For about two years, United Way organizations collectively have been pushing toward more sustainable improvements to the lives of people in their communities.
In other words, the organizations want to help agencies teach folks to fish so they will be fed for a lifetime.
United Way of the Bluegrass Chairman Harry Richart said William W. "Bill" Farmer Jr. is the right man at the right time to push that initiative into high gear.
Farmer is the new president and chief executive officer of the local United Way organization. His first day on the job was Oct. 5, and he hasn't slowed down much since.
"The United Way has moved from a fund-raising organization to an organization dealing with systemic underlying issues associated with problems," Farmer said, "specifically with education, income and health."
One big reason for the move, he said, is because donors want those areas fixed or at least targeted. And because the local agency has laid off employees, raised 4 percent less in 2008 than in the previous year, and cut the amount it gives agencies, donors carry a lot of weight.
"The reason donors donate is because they want to influence change," Farmer said. "And what the donors are saying, what investors are saying ... is we want to address the support on a long-term basis so as to ensure people don't get into the situations that they are in today.
"Our response is to the donors," he continued, "because they are the ones who are investing the money. They can make the determination on how they want their monies invested."
Richart said the three major areas this United Way is concentrating on are "better education for all citizens, better health care and health habits, and financial independence. They impact us all and make us better. But he (Farmer) can't do that by himself. It will take the whole community along with him.
"And one of his attributes is that there is nobody out there that Bill won't interact with."
That's why Farmer hasn't slowed down much. He said he has met with donors and agencies in Madison, Scott and Montgomery counties, as well as in Lexington, talking about the direction the organization is taking and asking several questions including, "What keeps you up at night?" and "If you were me, what would you work on?"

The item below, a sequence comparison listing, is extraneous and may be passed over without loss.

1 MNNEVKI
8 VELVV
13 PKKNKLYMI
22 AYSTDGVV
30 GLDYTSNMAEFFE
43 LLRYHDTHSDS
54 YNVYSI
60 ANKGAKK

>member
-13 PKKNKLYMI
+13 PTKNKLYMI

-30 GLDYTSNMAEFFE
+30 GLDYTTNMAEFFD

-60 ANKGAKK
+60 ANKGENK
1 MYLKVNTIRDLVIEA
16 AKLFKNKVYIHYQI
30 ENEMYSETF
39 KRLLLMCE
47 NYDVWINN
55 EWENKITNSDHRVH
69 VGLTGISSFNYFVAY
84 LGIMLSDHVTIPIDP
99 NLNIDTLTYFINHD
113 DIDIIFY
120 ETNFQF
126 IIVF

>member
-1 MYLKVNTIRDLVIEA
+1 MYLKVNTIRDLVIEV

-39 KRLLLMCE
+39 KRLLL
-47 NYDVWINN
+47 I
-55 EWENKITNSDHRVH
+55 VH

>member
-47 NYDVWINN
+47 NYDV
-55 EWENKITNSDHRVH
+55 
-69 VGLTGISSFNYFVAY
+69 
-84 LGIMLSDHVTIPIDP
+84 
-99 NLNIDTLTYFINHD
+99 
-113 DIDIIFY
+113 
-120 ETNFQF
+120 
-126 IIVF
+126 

He wants to focus on programs in each of the United Way's partner agencies that work to diminish systemic problems that hold Kentuckians back.
And he's working hard, "meeting with as many people as is humanly possible," because his family is still in Charlotte, N.C.
Farmer and his wife, Kehaulani, have an 11-year-old daughter, Alexis. His family will move here in November from Charlotte, where Farmer had been vice president of corporate development for Time Warner Cable in the Carolinas, before starting his own consulting firm. That firm, The Farmer Group, aimed to assist businesses and non-profits with public and social policy.
He worked for Time Warner for 28 years. When he started, cable consisted of 12 channels and HBO, he said.
Farmer said he grew up in Rocky Mount, N.C., in the northeastern part of the state. His father, the late William Farmer Sr., worked in the textile mills, and his mother, Retha Farmer, operated a pre-school and later became a kindergarten teacher's assistant for 30 years.
Retha Farmer said her son became seriously involved in civic activities when he lived in Jackson, Miss., before moving to Charlotte. "I told him when he was in Jackson, God was grooming him for this job," she said.
At Time Warner and through civic and governmental agencies, Farmer has been working with the same problems that this United Way is targeting.
With the "advancing common good" vision of the local agency and committed volunteers such as Richart, Farmer said, all the pieces are in place for the transition to a new day.
"It's philanthropic capitalism," Farmer said. "Some people still make decisions based on tugging of the heart strings. That is still important, but the overwhelming majority of them are making decisions based on 'Why is this good?' and 'What is it going to do to improve the community?'
"I believe we can be one of the most effective philanthropic organizations in the country," Farmer said.